So I'll admit that I almost decided to leave the classroom over the past few weeks. There was a great opportunity with a company sharing a product. This meant a relocation, new environment, and sharing an edtech tool with hopefully thousands of new users. I had multiple interviews with them and even had what was probably the final interview before they made their decision. Two days later I withdrew my application. The problem: I just couldn't do it. Don't get me wrong, I know that at some point I might leave the classroom and be involved with educational technology as a Technology Integration Specialist or a similar role, maybe even working for an edtech company, but this didn't feel like the right fit for me. Another reason why I just couldn't do it is that I didn't feel like my time in the classroom working directly with students was over.
As teachers we are constantly being evaluated and critiqued on our teaching. Day in and day out can be a challenge, but we have to keep thinking about why we became teachers in the first place. With burnout rate very high for teachers and around 50% of teachers leaving within five years, There has to be a better way of keeping good teachers in the classroom.
I could have been one of those statistics since I have only competed three years in the classroom. Luckily my district allowed me to travel to Austin, Texas for iPadPalooza. When I first got there and attended some of the concurrent sessions, I wan't totally impressed. A lot of these teachers that were presenting were doing things that were very similar to my classroom and some just weren't great presenters. I know that I'm not the best teacher in the world, but didn't feel inspired.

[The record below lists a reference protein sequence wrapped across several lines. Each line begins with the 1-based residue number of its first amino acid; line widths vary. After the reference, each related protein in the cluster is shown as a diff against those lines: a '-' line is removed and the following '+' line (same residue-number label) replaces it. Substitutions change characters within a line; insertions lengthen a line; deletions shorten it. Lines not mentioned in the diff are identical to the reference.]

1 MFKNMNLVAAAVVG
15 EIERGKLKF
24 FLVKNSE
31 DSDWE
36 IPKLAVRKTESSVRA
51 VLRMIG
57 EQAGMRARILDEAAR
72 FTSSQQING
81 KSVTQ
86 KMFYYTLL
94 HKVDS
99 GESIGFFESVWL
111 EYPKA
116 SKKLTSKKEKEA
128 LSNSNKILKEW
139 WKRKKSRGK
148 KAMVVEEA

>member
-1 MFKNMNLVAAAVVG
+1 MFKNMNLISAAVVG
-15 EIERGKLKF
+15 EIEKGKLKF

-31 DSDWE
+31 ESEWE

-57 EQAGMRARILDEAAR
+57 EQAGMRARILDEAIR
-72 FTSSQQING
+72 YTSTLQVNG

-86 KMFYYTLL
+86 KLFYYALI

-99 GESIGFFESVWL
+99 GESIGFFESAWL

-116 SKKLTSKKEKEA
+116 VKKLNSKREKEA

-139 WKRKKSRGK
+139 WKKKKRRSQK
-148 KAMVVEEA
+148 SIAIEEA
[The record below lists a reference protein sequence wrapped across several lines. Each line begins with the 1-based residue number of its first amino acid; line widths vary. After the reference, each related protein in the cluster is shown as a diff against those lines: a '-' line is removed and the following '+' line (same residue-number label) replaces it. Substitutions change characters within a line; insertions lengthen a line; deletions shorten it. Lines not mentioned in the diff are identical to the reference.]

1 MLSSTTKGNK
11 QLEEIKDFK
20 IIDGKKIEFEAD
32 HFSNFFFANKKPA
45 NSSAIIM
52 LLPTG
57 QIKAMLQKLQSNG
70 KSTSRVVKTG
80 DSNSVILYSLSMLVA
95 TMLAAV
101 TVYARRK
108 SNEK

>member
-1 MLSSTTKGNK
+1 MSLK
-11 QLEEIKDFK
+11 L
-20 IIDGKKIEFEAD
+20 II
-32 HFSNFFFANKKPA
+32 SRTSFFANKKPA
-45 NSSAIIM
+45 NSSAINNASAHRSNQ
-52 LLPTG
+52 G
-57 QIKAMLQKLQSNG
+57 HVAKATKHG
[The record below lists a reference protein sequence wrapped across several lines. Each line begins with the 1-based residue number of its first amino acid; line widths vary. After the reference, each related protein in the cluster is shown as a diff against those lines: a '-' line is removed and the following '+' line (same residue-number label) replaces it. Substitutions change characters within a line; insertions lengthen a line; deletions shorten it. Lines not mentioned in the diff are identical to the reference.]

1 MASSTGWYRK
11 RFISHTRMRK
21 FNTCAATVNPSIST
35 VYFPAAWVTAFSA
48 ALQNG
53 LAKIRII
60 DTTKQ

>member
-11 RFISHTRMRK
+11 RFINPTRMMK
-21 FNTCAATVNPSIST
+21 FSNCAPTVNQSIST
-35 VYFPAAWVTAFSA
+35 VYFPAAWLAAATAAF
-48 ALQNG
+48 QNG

Two days passed and then on the final day: AAAHHH. Finally seeing presenters that inspired me to make more change within my classroom. Meghan Zigmond, Don Goble, Todd Nesloney, Don Goble, and Richard Wells had me leaving with ideas on how I can improve my classroom. Meghan helped me to realize how I need to have my students creating more. Don helped me show the power of movies to share learning. Todd showed me how I need to incorporate PBL, and Richard gave me better insight how one acronym (PBL, UBL, QFAT) is not always the most effective when teaching students.
Sometimes we just need to get out of our comfort zone, mix up what we do in the classroom, and ask for forgiveness when we try something new that is different from the others in our school and district.
After three years of being so hard on myself, I finally felt inspired to make big changes in my classroom. The passion I had for teaching is back and I'm excited to see how my classroom will change over the next school year.